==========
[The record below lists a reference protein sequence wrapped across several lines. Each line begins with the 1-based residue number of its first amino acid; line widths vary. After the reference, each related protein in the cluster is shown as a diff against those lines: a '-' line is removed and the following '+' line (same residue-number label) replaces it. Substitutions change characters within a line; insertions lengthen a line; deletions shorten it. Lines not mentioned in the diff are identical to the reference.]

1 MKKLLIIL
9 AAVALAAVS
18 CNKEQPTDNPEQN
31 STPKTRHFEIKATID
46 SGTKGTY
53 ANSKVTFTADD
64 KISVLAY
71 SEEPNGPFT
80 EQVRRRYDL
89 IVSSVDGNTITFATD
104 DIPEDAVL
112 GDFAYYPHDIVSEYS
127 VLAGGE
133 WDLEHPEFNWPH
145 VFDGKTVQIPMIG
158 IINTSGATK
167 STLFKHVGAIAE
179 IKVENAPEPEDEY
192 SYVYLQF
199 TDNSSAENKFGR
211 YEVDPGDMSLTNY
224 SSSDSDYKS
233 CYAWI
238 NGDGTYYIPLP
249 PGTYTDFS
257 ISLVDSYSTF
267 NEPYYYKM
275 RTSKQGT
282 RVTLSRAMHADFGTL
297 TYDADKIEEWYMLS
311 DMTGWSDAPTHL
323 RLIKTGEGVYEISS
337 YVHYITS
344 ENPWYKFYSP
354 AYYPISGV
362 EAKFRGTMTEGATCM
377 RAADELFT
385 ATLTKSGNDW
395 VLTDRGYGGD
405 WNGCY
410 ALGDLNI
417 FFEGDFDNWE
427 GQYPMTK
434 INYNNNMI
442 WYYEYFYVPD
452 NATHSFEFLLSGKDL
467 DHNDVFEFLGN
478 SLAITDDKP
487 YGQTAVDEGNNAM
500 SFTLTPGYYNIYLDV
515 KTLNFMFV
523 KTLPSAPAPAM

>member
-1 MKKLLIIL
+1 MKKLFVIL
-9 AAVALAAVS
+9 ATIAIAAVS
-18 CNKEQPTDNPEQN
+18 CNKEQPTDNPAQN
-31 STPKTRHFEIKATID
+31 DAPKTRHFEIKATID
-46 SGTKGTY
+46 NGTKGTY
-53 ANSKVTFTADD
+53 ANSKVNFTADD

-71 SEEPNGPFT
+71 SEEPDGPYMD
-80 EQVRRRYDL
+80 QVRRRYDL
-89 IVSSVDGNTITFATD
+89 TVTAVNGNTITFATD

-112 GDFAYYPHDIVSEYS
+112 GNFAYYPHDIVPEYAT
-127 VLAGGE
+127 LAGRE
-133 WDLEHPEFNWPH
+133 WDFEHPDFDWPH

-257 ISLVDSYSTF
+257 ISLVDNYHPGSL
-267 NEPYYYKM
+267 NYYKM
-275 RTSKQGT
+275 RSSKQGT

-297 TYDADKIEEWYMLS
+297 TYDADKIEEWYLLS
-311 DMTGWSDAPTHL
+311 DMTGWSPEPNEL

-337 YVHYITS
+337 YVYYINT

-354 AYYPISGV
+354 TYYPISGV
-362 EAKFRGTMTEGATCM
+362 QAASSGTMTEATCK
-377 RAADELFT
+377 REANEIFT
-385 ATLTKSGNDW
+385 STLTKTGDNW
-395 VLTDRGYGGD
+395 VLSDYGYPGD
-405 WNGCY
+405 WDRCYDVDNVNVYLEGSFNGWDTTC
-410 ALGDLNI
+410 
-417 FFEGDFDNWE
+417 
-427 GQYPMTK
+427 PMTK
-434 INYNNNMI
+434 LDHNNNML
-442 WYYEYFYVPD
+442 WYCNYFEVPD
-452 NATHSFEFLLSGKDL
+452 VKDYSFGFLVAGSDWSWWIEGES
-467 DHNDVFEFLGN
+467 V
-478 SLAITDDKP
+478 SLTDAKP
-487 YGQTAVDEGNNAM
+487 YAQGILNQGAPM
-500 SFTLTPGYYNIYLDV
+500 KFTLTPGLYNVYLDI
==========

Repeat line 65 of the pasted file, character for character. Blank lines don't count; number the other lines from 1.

-53 ANSKVTFTADD